Much like the wider society in which we live, the health world is biased. In the past, this was an overt bias, but today, it’s much more insidious. It’s hidden, and it’s sneaky. But it’s there. Researchers are mostly men. Doctors are mostly men. Pharmaceutical CEOs are mostly men. Legislators in charge of delineating acceptable health care and health practices are mostly men. And fight their biases as they might– while some try harder than others– they inevitably fail to account equally for feminine health. It’s understandable, and most of them I do not begrudge because of it.
This bias is also true in the paleo community for a number of reasons. For example, paleo has a reputation for being a cave man’s diet: it’s full of macho foods that are appropriate for men, but on the other hand are way too substantial, heavy, and masculine for a woman. Most people in the movement acknowledge that this is a silly notion, but the fact of the matter remains: when those of us who research and believe strongly about the paleo template are reaching out to the wider world, we want women to hear the message. Sexism in the paleo image makes it harder to convince women to take these ideas seriously.
Moreover, most of the paleo thinkers and writers are men. Of the “big shot” types, I’d say, and with a fair bit of accuracy I think, that perhaps 15 percent are women. Of the rest, the number goes up, but not by too much. Women are not at the forefront of this movement, for one reason or another I don’t quite understand.
Much as these men with voices might care about women, they still speak to a general audience. It’s very unlikely for them to intuitively and completely empathetically grasp women’s issues, or at least be all that fired up about them. They can care, certainly, and I’d point you to Chris Kresser’s work on pregnancy and the thyroid as a prime example. I know that they care. Yet he has shared publicly that the reason he is so well-read in those topics is his relationship to his wife. I say this not at all to decry his work, but to exalt it. And to demonstrate that inevitably our passions for certain things are conditioned by the context of our lives.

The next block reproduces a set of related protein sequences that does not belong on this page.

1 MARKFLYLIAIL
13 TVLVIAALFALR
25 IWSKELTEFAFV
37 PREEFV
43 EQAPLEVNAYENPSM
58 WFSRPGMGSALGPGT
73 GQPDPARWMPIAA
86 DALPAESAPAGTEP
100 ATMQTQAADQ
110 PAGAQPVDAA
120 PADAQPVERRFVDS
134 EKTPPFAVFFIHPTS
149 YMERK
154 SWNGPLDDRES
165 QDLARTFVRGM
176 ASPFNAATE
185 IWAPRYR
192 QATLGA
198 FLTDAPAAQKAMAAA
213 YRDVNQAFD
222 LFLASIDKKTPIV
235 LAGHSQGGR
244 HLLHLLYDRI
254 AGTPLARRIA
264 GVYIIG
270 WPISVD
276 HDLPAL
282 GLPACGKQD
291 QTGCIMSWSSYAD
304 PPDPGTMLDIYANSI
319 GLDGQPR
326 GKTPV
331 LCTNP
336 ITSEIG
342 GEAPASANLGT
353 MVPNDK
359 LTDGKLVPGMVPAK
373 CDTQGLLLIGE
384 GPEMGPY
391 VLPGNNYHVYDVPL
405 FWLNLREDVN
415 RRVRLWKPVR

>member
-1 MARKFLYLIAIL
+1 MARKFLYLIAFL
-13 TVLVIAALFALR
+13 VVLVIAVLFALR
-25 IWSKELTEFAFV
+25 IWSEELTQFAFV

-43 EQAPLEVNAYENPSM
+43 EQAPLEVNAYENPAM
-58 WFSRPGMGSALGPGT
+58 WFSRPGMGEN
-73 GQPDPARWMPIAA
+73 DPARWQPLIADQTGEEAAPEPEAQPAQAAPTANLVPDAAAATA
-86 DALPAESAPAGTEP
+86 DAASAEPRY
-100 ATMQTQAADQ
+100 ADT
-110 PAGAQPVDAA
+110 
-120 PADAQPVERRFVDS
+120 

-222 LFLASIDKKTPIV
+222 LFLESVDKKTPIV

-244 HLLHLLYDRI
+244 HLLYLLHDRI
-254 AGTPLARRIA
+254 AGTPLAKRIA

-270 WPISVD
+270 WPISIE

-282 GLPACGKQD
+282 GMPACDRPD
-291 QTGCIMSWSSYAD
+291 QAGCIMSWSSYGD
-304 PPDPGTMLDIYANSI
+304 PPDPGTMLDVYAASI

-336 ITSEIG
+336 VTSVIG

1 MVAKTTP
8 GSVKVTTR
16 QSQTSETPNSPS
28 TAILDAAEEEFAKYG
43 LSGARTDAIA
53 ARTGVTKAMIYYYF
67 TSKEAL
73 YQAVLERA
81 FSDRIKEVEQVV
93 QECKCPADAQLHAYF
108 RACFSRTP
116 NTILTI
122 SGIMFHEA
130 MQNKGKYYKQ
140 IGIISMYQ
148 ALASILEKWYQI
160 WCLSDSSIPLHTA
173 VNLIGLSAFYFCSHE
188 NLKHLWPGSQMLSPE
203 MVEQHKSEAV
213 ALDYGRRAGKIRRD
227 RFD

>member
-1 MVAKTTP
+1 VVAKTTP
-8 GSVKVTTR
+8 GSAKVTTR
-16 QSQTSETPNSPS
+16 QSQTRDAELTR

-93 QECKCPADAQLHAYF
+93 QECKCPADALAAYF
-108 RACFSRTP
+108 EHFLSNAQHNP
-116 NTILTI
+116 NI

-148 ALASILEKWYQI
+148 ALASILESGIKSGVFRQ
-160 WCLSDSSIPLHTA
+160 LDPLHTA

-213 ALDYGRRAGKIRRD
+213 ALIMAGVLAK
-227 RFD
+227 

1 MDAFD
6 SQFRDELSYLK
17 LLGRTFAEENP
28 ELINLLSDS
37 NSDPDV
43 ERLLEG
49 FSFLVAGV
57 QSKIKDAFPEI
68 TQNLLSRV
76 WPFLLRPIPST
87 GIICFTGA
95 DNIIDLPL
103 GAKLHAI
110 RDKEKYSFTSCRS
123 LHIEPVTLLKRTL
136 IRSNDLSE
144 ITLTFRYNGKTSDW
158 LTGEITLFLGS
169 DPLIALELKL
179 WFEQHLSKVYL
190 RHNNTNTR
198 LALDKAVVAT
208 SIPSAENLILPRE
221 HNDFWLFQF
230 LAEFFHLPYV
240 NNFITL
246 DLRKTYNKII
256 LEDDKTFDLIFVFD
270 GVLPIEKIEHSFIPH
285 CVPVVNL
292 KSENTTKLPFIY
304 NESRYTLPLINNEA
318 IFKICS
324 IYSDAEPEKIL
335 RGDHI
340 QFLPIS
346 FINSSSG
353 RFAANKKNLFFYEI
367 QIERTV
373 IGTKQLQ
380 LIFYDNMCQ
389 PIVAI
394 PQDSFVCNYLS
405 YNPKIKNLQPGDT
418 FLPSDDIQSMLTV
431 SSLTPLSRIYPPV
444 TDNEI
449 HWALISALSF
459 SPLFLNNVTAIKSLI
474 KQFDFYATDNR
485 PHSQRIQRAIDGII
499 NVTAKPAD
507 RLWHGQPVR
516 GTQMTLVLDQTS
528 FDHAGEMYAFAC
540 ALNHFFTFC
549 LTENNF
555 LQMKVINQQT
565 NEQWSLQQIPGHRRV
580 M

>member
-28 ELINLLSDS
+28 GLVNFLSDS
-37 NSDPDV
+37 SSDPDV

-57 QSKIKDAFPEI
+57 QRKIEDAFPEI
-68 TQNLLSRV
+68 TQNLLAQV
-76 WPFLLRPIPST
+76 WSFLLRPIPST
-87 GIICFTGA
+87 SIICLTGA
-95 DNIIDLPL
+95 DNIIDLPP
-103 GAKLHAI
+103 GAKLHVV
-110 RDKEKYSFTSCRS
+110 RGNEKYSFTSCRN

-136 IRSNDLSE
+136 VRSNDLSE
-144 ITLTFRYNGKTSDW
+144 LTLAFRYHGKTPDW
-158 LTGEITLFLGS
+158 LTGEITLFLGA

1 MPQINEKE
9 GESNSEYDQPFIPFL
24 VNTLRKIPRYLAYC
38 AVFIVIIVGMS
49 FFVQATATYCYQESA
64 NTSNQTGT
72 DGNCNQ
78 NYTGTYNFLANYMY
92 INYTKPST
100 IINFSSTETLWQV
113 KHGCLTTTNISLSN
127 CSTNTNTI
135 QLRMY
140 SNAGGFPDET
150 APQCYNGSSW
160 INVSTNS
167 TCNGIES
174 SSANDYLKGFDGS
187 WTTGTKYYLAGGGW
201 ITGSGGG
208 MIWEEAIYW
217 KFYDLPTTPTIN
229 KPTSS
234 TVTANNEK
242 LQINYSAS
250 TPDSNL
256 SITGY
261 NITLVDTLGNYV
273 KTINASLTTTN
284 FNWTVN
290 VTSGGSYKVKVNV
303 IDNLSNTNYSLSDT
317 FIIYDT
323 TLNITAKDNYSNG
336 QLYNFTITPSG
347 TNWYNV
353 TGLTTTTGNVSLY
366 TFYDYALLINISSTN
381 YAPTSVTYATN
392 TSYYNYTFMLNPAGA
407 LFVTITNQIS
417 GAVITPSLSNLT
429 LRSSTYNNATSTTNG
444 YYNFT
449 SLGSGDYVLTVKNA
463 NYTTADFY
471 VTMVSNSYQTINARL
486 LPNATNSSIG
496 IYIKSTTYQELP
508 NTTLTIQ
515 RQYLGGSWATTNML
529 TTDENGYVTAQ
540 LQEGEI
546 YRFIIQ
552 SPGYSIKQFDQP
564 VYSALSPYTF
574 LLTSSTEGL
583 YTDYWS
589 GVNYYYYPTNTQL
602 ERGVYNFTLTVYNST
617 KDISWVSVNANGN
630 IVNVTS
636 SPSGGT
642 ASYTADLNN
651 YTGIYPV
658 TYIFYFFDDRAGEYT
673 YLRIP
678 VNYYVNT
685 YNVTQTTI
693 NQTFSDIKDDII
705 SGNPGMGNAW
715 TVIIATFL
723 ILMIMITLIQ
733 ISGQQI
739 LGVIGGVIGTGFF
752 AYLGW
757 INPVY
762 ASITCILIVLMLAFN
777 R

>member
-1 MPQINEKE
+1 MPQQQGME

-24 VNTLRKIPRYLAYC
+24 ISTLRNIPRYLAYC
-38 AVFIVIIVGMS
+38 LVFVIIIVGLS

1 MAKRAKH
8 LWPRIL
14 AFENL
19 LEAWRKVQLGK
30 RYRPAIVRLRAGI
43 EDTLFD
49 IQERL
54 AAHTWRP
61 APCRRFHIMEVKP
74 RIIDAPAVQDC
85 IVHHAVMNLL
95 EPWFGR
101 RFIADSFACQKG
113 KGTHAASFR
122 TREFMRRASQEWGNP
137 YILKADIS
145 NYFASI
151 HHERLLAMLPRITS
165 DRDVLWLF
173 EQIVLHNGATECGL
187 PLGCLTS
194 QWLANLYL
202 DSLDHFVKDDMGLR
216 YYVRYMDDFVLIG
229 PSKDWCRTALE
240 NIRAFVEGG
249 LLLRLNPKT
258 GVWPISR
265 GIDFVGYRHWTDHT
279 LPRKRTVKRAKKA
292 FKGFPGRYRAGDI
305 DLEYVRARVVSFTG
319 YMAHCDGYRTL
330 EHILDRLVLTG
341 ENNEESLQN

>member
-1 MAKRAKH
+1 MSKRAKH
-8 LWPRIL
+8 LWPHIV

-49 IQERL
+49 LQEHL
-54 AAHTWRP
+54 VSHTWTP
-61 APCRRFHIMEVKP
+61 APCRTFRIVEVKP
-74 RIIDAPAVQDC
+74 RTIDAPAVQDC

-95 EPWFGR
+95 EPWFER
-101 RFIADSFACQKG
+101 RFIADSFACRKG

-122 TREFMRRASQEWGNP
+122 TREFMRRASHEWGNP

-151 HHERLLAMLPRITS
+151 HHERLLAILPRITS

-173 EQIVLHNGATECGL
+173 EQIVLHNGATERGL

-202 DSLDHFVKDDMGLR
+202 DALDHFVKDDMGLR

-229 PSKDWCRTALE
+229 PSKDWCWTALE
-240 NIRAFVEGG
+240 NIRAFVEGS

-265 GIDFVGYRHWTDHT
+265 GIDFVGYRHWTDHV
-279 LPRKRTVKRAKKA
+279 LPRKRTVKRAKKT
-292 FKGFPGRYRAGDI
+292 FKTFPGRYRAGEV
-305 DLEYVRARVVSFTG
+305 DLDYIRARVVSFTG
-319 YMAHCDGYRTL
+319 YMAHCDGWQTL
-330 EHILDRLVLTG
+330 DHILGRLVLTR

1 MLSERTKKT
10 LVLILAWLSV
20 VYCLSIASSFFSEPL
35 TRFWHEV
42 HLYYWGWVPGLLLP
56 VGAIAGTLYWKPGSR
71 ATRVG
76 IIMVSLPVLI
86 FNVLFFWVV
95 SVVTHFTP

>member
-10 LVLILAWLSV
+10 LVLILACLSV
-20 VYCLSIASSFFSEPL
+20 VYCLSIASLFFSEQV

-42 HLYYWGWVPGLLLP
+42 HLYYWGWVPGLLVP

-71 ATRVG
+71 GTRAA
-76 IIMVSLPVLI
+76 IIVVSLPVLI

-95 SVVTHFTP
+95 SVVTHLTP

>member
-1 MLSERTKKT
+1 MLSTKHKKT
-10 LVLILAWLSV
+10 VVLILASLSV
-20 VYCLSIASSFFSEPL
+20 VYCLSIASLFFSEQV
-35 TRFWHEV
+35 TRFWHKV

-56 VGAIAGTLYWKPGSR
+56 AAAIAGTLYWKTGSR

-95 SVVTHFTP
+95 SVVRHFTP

Meanwhile, the sad fact remains that while men and women both have specific physiological needs, it’s a fair bit easier for things to go wrong in a female body. Being equipped for pregnancy is no laughing matter, and the female body works very hard to protect the nutrients, organs, and hormones necessary to carry children. This is not something that men have to do. Which also explains partly why so much of the medical research on gender-neutral diseases such as cancer and heart disease has been performed on men. Studying women introduces too many new variables into the analysis because we have constantly fluctuating hormones. This makes the intricacies of the female body’s response less predictable. Men’s bodies are simpler than women’s, no questions asked.
So when people ask: Why women? Why is a woman’s body special? And why do you enjoy writing about it so much? I have three answers I really love: it’s complex, it’s sexy, and it’s strong.
The female body is complex. As I mentioned, the female body has tons of needs and specific intricacies that the male body lacks. Women vary first between each other, and they also vary secondly within their own selves, depending on the timing of their cycles, and also on the time of their lives. A woman’s body is vastly different between 20 and 30, and 30 and 40, and even greater up at 50, which is not something that can be easily said of men. Additionally, it varies greatly by whether or not the woman is menstruating, in the follicular phase, ovulating, in the luteal phase, or experiencing irregular menstrual cycles. The female body is very much constantly in flux.